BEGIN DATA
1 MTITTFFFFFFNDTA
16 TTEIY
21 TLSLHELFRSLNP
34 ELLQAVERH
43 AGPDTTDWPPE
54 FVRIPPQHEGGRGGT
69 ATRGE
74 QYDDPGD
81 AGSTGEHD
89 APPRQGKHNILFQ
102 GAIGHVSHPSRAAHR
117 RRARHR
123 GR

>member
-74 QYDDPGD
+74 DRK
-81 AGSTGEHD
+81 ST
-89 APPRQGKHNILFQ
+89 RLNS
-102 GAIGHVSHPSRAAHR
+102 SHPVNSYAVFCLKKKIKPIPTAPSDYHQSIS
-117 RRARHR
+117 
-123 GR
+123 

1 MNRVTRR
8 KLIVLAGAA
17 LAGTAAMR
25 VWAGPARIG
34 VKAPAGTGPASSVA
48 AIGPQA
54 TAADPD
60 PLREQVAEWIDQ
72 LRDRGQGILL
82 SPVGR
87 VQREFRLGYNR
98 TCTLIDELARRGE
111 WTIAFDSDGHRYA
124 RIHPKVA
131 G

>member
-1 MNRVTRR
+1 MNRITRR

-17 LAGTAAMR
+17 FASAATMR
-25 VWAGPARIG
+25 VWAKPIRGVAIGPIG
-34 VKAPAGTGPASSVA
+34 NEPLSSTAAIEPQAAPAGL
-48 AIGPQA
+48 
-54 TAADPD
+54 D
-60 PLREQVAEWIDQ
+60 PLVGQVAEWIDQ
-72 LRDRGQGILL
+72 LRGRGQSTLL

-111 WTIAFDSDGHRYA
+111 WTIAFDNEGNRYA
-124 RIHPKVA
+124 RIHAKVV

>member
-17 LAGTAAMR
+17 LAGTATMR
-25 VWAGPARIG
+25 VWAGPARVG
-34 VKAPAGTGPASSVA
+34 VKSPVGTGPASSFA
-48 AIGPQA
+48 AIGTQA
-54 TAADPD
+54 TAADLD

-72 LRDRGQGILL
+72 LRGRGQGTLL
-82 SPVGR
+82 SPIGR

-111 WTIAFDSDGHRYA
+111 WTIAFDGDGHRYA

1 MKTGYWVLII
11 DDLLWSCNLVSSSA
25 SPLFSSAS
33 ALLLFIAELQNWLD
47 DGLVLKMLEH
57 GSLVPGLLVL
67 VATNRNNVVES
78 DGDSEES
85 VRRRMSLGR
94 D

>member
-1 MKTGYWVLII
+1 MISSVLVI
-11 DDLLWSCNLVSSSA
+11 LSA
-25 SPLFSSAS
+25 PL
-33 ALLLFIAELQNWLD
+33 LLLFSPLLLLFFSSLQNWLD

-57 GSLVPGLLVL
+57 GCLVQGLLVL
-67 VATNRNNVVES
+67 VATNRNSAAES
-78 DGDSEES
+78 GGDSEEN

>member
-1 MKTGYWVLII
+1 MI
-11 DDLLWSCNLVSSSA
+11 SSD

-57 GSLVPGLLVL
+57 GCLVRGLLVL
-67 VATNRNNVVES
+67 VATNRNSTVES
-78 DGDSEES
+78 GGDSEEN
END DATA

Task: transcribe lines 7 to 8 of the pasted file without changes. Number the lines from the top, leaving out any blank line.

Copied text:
69 ATRGE
74 QYDDPGD